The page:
Saturday, April 24, 2010

Three Generations

When I was a young boy there was an act so heinous, so foul, so unthinkable that it would invariably cause my father to prune a hefty switch from one of the back yard fruit trees. As an environmentally conscious parent, a flailing from Dad was always 100% organic. Apple wood was preferred for its smooth acceleration, but cherry came in a close second due to aesthetics. The goal with the latter was to achieve a pleasing color match between the deep red bark and the offender's behind.

What could twist a man never given to strong drink into this unholy Johnny Appleseed gone wrong? Why, the unsupervised fondling or use of Dad's prized possession: A fiberglass Fenwick fly rod (7 ½ feet for a 6-weight) equipped with a classic Pflueger Medalist reel.

Fenwick Glass

Fenwick & Pflueger Medalist

Medalist and Wulff

These days Dad has lost a fair amount of top-end speed, and if I come out of the starting blocks just right I can usually grab the Fenwick and outdistance him somewhere in the 3rd kilometer.

Having gotten my hands on the 'glass this weekend, it occurred to me that I had 3 generations of fly rods in my tying room. Grandpa's old bamboo rig with some type of reel that appears to have been forged during the Bronze Age, Pop's Fenwick, and my plethora of mostly graphite affairs.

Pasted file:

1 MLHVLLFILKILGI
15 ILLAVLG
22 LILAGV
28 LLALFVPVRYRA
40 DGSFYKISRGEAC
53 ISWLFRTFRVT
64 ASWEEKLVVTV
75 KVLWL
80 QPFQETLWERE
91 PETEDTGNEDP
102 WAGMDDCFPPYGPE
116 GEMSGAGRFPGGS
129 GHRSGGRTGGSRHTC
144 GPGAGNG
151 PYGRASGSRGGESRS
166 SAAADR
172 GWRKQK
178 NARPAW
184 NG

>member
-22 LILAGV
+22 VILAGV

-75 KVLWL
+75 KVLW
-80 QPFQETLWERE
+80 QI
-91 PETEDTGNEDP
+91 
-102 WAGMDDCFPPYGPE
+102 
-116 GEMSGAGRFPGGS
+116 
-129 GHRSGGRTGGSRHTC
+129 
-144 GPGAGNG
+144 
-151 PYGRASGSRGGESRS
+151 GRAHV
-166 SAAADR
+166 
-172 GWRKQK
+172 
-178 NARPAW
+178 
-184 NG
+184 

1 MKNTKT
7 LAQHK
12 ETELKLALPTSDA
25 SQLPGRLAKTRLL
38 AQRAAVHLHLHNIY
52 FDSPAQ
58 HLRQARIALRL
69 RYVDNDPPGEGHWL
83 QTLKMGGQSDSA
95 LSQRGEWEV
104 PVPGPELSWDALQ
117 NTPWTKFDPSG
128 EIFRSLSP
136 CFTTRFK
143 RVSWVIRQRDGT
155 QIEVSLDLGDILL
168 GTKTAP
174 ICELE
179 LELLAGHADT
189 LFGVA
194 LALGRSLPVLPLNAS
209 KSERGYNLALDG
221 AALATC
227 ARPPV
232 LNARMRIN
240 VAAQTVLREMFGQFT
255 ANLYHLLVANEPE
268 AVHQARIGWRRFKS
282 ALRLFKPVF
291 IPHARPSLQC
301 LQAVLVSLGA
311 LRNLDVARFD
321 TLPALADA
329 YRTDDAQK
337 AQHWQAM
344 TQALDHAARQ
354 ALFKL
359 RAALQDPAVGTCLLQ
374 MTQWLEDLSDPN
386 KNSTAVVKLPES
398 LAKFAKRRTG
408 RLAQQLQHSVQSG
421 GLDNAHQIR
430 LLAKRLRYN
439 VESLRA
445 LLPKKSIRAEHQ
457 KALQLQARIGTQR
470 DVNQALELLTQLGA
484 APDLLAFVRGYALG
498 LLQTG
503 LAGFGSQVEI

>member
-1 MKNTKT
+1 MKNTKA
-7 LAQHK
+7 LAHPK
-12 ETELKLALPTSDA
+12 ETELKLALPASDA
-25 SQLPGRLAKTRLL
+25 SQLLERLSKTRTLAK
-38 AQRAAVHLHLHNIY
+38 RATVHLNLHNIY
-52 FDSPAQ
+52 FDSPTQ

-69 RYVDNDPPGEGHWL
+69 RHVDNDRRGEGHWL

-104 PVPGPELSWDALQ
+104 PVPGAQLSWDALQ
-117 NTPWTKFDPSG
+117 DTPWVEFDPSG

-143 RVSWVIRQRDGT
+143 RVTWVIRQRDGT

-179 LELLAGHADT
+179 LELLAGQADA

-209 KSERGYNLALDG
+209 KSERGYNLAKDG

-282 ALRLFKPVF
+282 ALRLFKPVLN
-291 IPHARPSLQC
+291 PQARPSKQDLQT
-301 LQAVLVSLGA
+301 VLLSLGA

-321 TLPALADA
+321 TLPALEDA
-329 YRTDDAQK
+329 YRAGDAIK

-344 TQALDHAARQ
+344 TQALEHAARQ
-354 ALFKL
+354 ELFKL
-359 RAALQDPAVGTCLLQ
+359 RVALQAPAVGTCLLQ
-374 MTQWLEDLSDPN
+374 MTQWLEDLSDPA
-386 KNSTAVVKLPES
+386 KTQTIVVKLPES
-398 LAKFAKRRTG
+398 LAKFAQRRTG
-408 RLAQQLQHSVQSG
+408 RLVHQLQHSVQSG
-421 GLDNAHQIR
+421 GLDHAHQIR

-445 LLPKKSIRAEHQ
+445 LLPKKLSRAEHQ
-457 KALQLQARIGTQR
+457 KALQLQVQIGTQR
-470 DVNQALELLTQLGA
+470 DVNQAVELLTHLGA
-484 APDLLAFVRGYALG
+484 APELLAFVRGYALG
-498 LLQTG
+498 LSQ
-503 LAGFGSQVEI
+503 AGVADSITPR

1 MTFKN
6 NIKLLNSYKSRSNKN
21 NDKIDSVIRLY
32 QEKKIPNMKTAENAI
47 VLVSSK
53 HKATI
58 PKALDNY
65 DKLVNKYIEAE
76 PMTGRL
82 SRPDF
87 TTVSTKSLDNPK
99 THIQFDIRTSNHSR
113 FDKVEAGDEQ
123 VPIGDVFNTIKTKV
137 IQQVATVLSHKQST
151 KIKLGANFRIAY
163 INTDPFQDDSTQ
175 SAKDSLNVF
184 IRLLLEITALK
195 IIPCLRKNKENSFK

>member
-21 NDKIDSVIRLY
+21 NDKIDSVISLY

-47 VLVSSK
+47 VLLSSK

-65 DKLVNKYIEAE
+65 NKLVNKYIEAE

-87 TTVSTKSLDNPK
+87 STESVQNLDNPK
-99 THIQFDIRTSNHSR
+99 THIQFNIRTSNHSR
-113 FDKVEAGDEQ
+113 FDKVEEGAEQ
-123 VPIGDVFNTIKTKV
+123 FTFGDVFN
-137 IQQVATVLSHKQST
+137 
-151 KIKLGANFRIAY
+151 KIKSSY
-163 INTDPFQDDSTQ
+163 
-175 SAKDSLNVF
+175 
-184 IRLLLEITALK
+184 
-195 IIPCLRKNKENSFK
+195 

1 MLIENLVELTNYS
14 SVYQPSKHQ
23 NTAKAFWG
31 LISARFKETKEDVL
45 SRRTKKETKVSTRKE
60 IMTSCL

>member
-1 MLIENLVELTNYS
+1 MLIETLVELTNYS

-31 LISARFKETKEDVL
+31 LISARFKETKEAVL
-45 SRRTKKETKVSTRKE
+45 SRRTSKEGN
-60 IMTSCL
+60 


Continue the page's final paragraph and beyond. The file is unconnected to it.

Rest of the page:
I thought it would be fun to capture this using a vintage look.

3 Generations of Sticks

Grandpa's Reel

3 Generations

Grandpa was born in 1911. By all accounts flappers were his center of attention in the 1920s. I've never heard of that fly myself, but he used to mention that they were considerably effective attractor patterns. In the years since, many a loop has been thrown by this collection of sticks. Here's to many more.


  1. Brett,

    Excellent piece .. I have my grandpa's old fenwick glass rod. It will never see the water again. Just out of fear of breaking a piece of my childhood and some fly fishing nostalgia. Thanks for a little trip down memory lane

    Bill B.

  2. Bill - I hear ya. There are a lot of memories and history attached to well-used rods. The bamboo rod in these photos is fairly hammered up, but a couple of grandpa's sticks are still in great shape.

    Scott - thanks for the comment. I didn't use HDR on these. I used Photoshop's channel mixer, some highlight adjustments, and a texture layer to get the effect. It's the first time I've tried this technique, so I appreciate hearing that you enjoy the look.

  3. This rod, and that reel, are the exact gear I used 33 years ago after having received the rod as a wedding gift from my bride. Of course I gave her the same rod, which is now used by our 28-year-old daughter. When I casted that rod after presenting it to our daughter, it brought back some fond memories. So did this post. Thanks.

  4. Great story Peter. I think that outfit was THE rig to have during those years. I'm going to fish the Fenwick a bit this season, just to see exactly what I was missing during "prohibition."